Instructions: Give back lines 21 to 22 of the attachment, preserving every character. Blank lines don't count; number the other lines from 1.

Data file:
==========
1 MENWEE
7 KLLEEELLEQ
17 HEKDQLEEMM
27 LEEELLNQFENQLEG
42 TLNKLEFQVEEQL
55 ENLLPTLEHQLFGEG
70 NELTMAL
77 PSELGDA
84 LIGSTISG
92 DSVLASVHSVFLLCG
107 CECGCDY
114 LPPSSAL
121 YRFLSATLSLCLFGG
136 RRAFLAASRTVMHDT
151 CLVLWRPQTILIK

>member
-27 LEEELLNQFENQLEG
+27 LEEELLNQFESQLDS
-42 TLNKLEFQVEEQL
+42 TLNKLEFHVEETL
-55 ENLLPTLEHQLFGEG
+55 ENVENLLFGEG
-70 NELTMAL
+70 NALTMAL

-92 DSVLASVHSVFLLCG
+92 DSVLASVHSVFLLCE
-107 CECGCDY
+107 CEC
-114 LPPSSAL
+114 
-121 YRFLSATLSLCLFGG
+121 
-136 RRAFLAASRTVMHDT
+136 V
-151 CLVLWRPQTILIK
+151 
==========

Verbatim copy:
-55 ENLLPTLEHQLFGEG
+55 ENVENLLFGEG